State's vendor debt sitting at more than $9 billion
Illinois’ unpaid vendor debt crept slightly higher during the first week of December, to $9,192,633,377.29, as of Dec. 6, the state comptroller's office said.
The state’s once record-setting debt has hovered in that neighborhood ever since the state issued $6 billion worth of general obligation bonds toward debt that once soared as high as $16.6 billion.
The Herald Sun has reported the bonds are rated BBB- by Standard & Poor's and Baa3 by Moody’s Investors Services. Before the bonds were issued, debt swelled to as high $16,675,255,779.90 as recently as a month ago, or more than $1 billion more than where it stood at the start of October, a posting from the state comptroller's office said.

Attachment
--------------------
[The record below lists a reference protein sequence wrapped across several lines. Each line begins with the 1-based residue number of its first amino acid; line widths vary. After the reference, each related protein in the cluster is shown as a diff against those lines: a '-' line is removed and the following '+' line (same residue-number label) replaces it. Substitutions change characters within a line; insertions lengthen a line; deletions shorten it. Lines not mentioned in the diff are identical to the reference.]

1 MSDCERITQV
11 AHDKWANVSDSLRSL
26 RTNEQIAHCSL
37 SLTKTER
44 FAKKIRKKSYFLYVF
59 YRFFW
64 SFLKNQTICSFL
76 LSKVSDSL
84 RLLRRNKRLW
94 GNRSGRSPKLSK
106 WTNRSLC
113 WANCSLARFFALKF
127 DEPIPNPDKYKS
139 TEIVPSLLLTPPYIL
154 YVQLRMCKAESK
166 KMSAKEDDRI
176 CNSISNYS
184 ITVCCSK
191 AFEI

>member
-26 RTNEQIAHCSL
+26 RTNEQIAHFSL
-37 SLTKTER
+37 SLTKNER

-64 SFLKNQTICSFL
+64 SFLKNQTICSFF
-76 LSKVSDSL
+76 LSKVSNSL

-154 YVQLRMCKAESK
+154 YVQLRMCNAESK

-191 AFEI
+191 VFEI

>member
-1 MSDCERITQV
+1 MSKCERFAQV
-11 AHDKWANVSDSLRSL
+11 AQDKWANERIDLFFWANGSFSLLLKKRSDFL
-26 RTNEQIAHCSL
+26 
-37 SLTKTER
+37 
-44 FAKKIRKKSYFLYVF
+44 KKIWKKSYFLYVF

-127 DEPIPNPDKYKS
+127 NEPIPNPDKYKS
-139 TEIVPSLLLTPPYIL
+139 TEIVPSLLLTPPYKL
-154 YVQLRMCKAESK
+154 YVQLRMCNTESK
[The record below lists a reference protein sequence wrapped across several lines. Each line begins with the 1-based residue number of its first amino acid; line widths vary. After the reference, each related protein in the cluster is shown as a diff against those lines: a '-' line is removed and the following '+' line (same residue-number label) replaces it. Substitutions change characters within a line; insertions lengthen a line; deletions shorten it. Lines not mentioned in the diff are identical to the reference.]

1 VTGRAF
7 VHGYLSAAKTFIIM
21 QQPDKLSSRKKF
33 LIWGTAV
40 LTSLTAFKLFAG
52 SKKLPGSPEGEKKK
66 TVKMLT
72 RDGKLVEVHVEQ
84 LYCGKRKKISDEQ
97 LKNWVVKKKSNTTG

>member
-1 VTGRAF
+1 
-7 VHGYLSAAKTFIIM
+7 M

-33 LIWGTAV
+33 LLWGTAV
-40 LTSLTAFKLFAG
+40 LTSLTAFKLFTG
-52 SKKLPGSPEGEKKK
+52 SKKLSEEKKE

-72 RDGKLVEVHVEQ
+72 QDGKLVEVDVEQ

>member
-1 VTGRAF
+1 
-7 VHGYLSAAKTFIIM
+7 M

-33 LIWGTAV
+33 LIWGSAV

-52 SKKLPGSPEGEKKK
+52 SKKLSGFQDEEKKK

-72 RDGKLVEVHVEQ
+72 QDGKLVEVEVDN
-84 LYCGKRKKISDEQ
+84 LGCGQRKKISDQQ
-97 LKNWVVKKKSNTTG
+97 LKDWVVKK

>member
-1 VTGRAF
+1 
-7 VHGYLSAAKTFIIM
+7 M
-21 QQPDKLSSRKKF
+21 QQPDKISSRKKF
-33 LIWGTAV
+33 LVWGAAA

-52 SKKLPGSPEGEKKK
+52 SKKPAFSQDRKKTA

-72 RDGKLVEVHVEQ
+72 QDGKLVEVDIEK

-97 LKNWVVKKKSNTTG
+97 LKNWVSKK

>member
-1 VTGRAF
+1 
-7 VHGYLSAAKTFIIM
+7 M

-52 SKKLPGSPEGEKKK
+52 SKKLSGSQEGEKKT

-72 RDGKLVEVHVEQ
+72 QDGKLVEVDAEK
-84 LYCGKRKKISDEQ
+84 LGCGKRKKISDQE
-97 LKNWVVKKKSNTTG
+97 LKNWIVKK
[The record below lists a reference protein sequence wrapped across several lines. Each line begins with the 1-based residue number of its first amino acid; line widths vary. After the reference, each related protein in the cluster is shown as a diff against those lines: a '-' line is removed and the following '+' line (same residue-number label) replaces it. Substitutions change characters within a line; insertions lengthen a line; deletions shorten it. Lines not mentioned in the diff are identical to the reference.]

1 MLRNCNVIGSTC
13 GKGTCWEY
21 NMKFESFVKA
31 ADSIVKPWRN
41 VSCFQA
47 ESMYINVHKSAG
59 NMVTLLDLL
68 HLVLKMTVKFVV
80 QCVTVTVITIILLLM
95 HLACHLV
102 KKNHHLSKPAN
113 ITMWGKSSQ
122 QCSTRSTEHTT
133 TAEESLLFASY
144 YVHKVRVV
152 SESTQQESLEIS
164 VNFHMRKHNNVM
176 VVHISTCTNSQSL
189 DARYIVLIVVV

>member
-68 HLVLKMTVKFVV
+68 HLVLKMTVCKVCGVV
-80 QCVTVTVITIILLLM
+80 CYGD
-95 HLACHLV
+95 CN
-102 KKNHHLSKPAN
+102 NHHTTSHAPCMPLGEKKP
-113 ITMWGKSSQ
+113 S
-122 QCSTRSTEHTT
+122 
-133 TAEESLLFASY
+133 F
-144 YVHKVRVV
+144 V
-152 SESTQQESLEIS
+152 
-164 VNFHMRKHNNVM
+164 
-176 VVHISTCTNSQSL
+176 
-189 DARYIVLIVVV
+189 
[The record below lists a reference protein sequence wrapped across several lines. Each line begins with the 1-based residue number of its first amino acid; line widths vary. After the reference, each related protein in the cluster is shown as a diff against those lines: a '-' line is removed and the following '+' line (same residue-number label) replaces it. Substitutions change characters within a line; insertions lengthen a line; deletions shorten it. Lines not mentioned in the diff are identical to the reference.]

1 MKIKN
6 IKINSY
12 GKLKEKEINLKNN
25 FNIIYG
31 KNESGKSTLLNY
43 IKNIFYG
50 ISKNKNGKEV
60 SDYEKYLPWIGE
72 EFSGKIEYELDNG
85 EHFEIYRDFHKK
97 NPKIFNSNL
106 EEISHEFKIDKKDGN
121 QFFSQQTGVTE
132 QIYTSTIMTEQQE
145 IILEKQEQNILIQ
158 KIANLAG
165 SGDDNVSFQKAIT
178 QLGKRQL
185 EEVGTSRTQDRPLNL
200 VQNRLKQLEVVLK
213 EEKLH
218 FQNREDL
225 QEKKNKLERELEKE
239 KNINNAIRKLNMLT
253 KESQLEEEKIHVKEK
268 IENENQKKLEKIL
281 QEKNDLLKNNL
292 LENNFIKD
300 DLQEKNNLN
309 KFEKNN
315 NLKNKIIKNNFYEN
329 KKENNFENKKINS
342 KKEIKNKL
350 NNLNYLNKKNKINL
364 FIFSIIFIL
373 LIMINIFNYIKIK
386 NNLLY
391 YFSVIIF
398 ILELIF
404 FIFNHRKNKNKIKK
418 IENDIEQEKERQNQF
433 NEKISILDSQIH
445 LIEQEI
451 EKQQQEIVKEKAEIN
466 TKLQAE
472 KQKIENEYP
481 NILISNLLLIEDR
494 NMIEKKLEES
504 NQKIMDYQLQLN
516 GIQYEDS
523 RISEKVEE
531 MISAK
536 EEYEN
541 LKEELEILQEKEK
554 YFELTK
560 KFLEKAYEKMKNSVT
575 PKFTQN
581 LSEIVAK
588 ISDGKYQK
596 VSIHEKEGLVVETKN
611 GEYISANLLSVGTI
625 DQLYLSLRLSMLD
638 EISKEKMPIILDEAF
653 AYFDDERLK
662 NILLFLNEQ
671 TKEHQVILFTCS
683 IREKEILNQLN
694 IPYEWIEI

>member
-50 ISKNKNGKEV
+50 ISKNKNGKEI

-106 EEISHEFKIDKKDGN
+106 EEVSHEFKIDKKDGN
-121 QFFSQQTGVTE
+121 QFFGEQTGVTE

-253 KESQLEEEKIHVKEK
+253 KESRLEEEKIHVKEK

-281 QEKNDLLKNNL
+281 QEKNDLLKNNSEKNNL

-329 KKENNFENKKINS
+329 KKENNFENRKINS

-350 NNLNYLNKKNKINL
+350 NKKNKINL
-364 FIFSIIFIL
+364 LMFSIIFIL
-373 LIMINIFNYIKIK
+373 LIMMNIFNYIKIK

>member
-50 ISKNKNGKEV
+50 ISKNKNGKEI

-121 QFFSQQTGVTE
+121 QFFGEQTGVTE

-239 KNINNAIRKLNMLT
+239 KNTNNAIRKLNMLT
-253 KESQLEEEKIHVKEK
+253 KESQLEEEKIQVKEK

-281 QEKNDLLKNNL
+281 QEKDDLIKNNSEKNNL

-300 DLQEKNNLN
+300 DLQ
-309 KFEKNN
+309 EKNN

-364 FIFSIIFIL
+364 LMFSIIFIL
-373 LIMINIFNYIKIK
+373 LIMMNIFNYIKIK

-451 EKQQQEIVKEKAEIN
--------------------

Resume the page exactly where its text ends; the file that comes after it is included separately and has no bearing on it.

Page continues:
Over a two-year period beginning in 2015, debt swelled into the stratosphere as the state operated with no balanced budget. Lawmakers finally enacted a new budget over the summer greatly removing the risk of the state being downgraded to junk status.
During the period of the budget impasse, the state’s bill backlog tripled from roughly $5 billion. Even now, debt continues to rise by at least $2 million a day in late payment interests.
At the time of issuing the bonds, Gov. Bruce Rauner indicated that proceeds from the sale of the bonds were slated to be used for the express purpose of applying them toward the runaway debt.